Carbonate Clumped Isotopes

Our 'Autoline', an automated system for extraction and purification of CO2 from carbonates and apatites for clumped-isotope thermometry, is shown to the left.  The system/process involves three main aspects (described in Passey et al., 2010):

1. Reaction of sample in H3PO4 under a vacuum environment, and simultaneous cryogenic removal of H2O and CO2.
2. Passage of the CO2 through a cold GC column (Porapak Q, -20C)
3. Removal of GC carrier gas (He), final in-vacuo cryogenic purification, and introduction to the mass spectrometer.

The system is fully automatic, and the user needs to be present only to refill the dewars with dry ice and liquid nitrogen, and to 'press start' on each run.  Processing time is ~45 minutes (solid carbonate to CO2 gas in the mass spec), with an additional ~120 minutes for analysis of the sample in the mass spectrometer.  About 4-5 unknowns and 1-2 standards can be analyzed each day.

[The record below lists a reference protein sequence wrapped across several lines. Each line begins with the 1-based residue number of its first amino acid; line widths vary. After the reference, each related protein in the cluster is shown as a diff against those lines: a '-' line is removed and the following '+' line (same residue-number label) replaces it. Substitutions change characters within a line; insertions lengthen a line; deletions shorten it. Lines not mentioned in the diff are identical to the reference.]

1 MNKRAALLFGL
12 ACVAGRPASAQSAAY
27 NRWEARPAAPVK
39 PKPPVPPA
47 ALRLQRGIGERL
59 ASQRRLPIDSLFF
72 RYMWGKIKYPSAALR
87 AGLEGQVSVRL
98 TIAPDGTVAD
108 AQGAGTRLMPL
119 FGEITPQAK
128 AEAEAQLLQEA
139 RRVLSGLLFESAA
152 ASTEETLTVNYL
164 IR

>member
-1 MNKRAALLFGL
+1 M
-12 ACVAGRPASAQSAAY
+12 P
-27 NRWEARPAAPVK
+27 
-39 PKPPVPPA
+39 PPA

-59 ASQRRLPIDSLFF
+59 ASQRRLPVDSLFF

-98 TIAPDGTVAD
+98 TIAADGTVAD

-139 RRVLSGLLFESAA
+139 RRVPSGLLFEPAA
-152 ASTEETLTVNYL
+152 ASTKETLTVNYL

As of October 2011 the system has processed over 1900 samples, about 1100 of which are unknowns and the remainder are equilibrium gas standards ('heated gases' and CO2-H2O 'equilibrated gases') and carbonate reference materials.  Our long-term external precision for carbonate reference materials is ~0.013 per mil (1-sigma for D47).

Projects so far include:
Cretaceous marine paleothermometry (G. Price, U. Plymouth, and B. Passey, JHU)
Clumped-isotope thermometry in recent mollusks (G. Henkes, B. Passey, JHU)
Studies of 13C-18O bond reordering at high temperature (B. Passey, JHU)
Holocene paleoclimate in Oaxaca, Mexico (R. Kraft, N. Levin, JHU)
Late Neogene paleoclimate in northern China (M. Suarez, B. Passey, JHU)
PETM temperature excursions in Utah (J. VanDeVelde, G. Bowen, Purdue)
Clumped-isotope speciation effects in DIC (W. Guo, Carnegie Geophysical Lab)